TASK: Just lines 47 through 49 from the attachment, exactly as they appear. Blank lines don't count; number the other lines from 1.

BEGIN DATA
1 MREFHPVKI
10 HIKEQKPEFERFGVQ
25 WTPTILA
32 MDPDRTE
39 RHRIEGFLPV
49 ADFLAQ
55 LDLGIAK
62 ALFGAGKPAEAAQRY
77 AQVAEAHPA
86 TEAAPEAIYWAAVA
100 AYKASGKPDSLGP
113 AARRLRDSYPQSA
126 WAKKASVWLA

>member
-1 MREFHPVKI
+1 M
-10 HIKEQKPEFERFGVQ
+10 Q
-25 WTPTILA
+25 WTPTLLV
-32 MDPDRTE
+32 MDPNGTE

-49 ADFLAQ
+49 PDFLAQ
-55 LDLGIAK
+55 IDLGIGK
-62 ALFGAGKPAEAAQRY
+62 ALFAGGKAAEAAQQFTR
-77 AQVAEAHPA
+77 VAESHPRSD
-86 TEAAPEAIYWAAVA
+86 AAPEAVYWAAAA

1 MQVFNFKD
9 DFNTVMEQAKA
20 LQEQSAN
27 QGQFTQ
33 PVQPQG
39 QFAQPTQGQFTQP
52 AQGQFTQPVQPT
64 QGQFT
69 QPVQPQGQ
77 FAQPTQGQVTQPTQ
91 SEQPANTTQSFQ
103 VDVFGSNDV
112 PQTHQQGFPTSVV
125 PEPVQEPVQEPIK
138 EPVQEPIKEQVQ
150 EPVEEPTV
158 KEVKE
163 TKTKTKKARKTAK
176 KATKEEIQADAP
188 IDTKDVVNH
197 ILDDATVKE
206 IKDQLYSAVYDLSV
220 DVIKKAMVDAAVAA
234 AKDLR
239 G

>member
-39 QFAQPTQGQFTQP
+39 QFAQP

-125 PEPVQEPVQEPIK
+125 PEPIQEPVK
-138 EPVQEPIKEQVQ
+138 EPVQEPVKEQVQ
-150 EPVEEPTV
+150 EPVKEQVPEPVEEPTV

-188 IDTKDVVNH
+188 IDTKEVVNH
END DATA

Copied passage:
138 EPVQEPIKEQVQ
150 EPVEEPTV
158 KEVKE